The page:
2014 Desktop Online Holiday Sales Hit $53.3b; Overall 2014 Holiday Online Sales Up 13.9% [comScore & IBM]
The 2014 holiday season was a successful one for online retailers, as revealed by reports from comScore and IBM. Based on comScore’s report, covering November to December 2014, desktop online holiday sales hit $53.3 billion, exceeding 2013 sales by 15% year-over-year.
As shown in Figure 1 below, Thanksgiving had the highest year-over-year increase of 32% from $766 million in 2013 to $1.01 billion the following year. Black Friday and online Holiday Weekend sales (November 29-30) were tied at 26% year-over-year growth, with Black Friday sales rising to $1.5 billion and the Holiday Weekend to $2.01 billion. Cyber Monday alone increased 17% with $2.04 billion; however, the entire Thanksgiving weekend until Cyber Monday went up by 24%, from $5.3 billion in 2013 to $6.6 billion last year.
Cyber Monday ranked first in comScore’s “Top 10 Desktop Spending Days in 2014 Holiday Season,” totaling $2.04 million in desktop spending. Green Monday came in third with 1.62 million total sales, while Black Friday placed slightly below with $1.51 million. [See Figure 2]
comScore also revealed weekly figures for online holiday retail sales. As presented in Figure 3 below, Weeks 6 and 7 (covering December 7-14) had the highest desktop sales during the holidays for both 2013 and 2014. Sales were down by the end of December—a consistent trend since 2010.
“The 2014 online holiday shopping season was very strong overall as spending slightly exceeded our fairly optimistic forecast heading into the season,” said comScore founder Gian Fulgoni. In the press release published on January 7, 2015, he explained that despite the shortened holiday calendar and the issues faced by Americans last year, they “proved resilient and flexed their spending muscle online [in 2014].”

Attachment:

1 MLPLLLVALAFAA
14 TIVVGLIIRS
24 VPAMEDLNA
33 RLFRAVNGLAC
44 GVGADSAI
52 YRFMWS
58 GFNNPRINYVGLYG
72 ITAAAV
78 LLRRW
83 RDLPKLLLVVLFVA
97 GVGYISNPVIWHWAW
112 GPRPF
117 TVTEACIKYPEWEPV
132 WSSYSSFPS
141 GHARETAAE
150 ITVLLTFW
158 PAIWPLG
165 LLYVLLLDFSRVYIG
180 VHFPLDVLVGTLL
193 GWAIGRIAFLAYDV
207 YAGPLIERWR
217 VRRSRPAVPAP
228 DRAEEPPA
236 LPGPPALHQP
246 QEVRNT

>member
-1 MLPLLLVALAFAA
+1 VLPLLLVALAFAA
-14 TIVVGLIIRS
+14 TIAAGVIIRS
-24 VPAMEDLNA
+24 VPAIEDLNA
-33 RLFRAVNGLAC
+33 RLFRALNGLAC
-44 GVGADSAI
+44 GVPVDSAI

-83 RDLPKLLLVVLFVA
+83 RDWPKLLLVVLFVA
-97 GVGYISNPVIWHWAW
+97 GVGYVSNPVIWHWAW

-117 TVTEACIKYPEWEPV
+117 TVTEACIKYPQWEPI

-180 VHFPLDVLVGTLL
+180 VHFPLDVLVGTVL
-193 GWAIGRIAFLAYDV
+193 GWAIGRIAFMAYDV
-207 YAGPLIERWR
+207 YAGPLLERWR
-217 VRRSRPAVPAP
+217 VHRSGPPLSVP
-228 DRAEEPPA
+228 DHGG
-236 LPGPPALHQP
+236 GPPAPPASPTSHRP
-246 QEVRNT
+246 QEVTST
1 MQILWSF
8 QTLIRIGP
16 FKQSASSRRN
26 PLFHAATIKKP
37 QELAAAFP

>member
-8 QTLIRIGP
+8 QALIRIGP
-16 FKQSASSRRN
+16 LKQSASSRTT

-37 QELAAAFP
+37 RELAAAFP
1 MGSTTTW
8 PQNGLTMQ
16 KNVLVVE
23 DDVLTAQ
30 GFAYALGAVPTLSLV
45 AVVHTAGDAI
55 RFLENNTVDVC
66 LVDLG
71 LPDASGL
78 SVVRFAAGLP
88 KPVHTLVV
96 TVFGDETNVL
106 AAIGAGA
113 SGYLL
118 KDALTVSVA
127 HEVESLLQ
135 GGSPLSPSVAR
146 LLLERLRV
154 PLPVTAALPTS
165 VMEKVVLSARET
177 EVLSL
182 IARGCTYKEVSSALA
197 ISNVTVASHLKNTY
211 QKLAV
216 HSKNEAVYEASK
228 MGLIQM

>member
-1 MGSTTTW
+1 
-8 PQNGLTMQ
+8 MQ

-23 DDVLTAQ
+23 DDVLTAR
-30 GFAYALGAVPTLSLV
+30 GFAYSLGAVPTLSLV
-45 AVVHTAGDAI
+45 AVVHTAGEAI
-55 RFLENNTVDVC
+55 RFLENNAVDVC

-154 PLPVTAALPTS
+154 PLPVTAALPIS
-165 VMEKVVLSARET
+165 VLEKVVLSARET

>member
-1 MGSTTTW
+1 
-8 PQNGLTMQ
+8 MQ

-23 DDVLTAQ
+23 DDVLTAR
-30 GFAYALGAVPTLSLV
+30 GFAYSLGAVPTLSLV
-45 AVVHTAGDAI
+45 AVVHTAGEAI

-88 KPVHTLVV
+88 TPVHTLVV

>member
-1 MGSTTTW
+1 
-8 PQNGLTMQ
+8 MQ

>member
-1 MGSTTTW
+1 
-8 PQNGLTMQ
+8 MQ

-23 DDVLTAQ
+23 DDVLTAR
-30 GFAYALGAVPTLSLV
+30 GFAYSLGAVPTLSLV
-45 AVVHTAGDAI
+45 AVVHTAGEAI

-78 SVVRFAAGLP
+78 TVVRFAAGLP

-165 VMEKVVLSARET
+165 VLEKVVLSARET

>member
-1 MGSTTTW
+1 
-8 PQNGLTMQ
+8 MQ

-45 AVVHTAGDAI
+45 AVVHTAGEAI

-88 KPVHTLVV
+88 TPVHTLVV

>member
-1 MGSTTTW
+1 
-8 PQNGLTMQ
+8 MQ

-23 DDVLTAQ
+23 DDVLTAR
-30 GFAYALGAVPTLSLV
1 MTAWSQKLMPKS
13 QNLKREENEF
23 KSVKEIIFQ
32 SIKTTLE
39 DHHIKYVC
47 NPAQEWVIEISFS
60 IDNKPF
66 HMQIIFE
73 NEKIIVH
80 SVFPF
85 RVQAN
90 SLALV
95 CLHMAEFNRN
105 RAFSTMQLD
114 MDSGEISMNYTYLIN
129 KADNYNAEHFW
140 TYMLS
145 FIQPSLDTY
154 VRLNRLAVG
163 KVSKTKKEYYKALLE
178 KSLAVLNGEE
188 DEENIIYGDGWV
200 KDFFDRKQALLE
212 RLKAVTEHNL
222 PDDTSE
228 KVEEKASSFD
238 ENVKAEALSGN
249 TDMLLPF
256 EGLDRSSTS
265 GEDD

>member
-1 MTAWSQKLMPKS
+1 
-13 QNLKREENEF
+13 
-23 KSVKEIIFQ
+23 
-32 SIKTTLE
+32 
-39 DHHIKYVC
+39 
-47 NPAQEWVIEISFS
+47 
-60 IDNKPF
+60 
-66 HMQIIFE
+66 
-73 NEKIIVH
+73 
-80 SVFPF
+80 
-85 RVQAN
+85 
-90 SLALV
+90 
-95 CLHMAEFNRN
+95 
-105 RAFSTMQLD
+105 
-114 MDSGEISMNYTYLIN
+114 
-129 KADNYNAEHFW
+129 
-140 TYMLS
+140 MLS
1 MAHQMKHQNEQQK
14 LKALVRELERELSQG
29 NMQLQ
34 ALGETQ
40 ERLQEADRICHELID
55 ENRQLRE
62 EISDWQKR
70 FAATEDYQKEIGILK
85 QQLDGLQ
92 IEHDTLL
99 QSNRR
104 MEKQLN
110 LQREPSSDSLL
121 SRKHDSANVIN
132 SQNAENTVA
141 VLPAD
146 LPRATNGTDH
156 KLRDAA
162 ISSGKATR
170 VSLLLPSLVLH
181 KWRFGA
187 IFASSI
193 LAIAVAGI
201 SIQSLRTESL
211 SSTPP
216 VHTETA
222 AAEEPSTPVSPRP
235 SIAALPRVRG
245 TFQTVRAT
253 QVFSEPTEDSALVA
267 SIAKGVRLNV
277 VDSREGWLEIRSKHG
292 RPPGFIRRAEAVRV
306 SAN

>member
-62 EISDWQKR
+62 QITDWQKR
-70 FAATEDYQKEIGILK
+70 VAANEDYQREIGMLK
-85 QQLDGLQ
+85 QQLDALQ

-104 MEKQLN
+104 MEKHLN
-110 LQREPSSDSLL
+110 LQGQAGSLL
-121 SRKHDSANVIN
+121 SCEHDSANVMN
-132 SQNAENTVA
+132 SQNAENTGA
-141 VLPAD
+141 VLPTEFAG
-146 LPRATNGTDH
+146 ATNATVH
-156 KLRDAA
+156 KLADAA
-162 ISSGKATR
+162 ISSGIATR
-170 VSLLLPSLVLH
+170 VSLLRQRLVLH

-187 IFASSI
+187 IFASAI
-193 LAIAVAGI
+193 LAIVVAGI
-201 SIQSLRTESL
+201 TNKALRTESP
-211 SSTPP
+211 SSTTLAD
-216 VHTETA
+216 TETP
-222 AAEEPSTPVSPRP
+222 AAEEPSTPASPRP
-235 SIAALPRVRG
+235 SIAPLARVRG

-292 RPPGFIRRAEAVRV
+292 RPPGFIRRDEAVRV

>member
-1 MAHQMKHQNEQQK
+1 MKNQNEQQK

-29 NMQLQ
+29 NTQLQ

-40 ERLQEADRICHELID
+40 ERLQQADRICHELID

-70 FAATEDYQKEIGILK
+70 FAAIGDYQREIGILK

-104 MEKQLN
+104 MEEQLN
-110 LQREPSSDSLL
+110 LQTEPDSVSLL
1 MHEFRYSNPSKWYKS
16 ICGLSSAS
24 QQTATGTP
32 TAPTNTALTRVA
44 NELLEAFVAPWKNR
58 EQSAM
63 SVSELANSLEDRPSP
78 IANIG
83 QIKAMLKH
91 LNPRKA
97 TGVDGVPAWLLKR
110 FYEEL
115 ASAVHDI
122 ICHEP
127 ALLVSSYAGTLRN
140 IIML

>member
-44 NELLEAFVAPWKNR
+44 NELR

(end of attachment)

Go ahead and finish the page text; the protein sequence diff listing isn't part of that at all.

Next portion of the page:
According to Fulgoni, American consumers were motivated to spend during the holiday season due to the “[increase in] positive consumer sentiment, [improvement in] job growth and [decline in] gas prices,” despite the fairly recent financial crisis. Moreover, Fulgoni notes that comScore saw growth rates in the mid-double digits as online channels continued to gain meaningful share from brick-and-mortar.
In a separate report by IBM Digital Analytics Benchmark covering November to December 2014, aggregate holiday online sales also increased by 13.9% year-over-year. Of this percentage, 77.3% is credited to desktop with an average order value (AOV) of $125.12. This is higher compared to mobile sales, which accounted for 22.6% of total online sales. Mobile’s AOV is also 19.4% lower than that of desktop, with $104.82. Furthermore, IBM also reported that desktop traffic accounted for 54.8% of total online traffic in 2014, while mobile traffic claimed 45%.
The IBM Digital Analytics Benchmark Hub was published on January 5, 2015, which studied U.S. online shopping transactions for the report.
What are your thoughts on the 2014 online holiday sales reports released by comScore and IBM?
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